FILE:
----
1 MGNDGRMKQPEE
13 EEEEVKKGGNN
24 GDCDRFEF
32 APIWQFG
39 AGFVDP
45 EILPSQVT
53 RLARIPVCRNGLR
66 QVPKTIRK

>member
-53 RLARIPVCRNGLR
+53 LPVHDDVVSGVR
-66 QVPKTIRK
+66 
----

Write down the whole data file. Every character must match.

1 MGNDGRMKQPEE
13 EEEEVKKGGNN
24 GDCDRFEF
32 APIWQFG
39 AGFVDP
45 EILPSQVT
53 RLARIPVCRNGLR
66 QVPKTIRK

>member
-53 RLARIPVCRNGLR
+53 LPVHDDVVSGVR
-66 QVPKTIRK
+66 